In late 2017, House Republicans released a bill aimed at reauthorizing the Higher Education Act. Known as the Prosper Act, the bill makes substantial changes to student loan programs and loosens restrictions on for-profit colleges. And last week, the nonpartisan Congressional Budget Office released its official score of the bill.

Initial reports on the CBO score stated that the bill will decrease spending to federal student aid by $14.6 billion over the next 10 years. Republicans seized on this information, claiming it demonstrates that the bill is “fiscally responsible.” Meanwhile, Democrats and higher education advocates used this score to criticize the bill, claiming it will hurt borrowers by limiting financial aid options.

But neither portrayal is accurate, according to Jason Delisle and Preston Cooper of conservative think tank American Enterprise Institute. In a recent opinion piece, Delisle and Cooper wrote that a closer look at the CBO score reveals that rather than cutting funds to student aid, the Prosper Act will actually increase federal spending over the next 10 years.

The bill does cut funding to entitlements, such as the Public Service Loan Forgiveness Program. But the bill also makes a number of changes to the Pell Grant program. The Pell Grant program provides grants to undergraduates that come from low- and middle-class backgrounds.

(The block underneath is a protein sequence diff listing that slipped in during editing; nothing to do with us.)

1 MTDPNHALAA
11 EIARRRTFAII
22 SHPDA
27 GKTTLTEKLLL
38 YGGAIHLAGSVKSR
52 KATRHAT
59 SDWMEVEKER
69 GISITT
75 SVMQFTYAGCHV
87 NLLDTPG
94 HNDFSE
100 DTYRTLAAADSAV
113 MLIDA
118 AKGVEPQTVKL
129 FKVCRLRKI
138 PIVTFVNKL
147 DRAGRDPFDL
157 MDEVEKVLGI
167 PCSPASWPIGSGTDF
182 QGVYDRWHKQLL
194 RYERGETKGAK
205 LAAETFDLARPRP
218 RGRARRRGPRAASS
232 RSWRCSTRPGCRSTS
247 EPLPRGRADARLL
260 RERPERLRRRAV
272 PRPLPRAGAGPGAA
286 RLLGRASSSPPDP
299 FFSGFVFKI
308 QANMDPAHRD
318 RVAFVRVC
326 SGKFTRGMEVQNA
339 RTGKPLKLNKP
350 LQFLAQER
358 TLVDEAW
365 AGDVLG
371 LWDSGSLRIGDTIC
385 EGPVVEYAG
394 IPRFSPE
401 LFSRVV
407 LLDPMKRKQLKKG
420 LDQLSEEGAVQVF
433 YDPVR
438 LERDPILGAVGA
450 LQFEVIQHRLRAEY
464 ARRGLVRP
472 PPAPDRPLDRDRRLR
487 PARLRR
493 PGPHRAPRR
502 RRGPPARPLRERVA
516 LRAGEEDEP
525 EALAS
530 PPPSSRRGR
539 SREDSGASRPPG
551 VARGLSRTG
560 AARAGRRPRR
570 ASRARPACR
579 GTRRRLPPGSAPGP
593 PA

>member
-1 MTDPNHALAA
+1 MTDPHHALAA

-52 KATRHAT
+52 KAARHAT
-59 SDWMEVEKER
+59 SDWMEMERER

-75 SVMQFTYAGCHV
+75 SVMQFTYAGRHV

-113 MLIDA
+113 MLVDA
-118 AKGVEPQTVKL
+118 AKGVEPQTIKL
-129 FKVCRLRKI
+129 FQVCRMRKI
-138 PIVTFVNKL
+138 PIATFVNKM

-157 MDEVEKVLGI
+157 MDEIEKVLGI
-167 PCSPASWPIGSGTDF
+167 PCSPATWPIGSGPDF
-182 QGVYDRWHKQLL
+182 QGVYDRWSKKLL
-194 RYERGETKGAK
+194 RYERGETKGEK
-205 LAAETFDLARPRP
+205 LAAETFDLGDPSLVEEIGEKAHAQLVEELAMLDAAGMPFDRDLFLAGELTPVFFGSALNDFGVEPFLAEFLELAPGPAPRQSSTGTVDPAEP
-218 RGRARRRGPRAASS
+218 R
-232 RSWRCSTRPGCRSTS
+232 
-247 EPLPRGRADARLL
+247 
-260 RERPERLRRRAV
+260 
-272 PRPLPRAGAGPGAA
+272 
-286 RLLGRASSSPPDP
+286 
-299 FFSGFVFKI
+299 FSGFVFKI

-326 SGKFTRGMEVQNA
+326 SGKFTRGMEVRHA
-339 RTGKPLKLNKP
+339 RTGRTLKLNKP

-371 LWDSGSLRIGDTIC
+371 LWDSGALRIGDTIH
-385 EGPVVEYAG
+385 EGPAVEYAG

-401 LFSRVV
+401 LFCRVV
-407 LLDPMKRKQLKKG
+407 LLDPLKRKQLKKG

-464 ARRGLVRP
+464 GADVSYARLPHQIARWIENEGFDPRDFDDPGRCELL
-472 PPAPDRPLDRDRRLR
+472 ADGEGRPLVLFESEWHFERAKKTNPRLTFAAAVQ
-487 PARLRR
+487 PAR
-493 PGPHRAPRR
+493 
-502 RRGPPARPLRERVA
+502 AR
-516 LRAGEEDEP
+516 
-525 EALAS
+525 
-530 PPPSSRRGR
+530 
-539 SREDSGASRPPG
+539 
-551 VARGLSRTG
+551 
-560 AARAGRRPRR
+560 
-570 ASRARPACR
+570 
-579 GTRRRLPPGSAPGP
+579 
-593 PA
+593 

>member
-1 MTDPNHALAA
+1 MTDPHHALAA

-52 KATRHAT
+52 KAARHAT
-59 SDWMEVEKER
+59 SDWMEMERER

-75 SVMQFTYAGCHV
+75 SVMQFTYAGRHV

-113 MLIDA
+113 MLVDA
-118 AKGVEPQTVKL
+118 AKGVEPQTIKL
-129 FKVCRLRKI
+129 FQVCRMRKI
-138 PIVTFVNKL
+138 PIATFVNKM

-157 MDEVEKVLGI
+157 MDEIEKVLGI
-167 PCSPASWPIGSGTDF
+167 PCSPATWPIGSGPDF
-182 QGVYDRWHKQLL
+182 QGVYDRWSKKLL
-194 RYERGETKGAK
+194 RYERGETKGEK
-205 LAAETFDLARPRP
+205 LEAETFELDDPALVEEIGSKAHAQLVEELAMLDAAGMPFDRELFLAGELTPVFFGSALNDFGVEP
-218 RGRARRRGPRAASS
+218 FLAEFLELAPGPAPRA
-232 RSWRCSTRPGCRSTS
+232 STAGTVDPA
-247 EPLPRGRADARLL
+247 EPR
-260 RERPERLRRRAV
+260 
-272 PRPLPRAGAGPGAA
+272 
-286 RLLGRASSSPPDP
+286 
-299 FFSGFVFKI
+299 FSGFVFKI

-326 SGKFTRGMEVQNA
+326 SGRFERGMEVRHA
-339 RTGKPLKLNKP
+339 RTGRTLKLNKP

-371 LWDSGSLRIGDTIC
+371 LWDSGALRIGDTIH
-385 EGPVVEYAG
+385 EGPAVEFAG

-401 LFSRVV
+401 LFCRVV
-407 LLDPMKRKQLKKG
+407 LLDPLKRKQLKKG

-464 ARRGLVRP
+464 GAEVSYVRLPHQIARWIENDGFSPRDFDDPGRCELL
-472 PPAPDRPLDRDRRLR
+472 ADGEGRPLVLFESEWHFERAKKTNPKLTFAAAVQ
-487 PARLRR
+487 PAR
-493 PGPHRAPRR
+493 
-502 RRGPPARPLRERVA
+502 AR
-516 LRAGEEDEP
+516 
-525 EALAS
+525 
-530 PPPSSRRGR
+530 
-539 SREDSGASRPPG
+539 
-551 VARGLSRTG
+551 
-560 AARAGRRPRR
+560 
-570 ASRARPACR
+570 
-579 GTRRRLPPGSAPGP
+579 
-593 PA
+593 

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The Prosper Act makes a number of regulatory changes to the Pell Grant program, increasing the number of students that would qualify. The CBO estimated that under these new changes, an additional 1.1 million students would be eligible to receive Pell Grants.

Increasing the number of Pell Grants distributed will cost the government more money. And this increase in spending would be reflected on the discretionary side of the budget. Unlike entitlement spending, discretionary spending is contingent on annual appropriations, which causes many people to overlook them.

If the Prosper Act is passed, discretionary spending on student loans will increase by $16.8 billion over the next 10 years. So rather than cutting the budget by $14.6 billion, spending on federal student aid would actually increase by $2.2 billion over the next 10 years, according to Delisle and Cooper.

But that figure is still too low because it uses outdated rules to estimate the costs of student loans, according to CBO estimates. By using updated accounting practices, according to Delisle and Cooper, the Prosper Act would increase federal student loan spending by $11.7 billion over the next 10 years.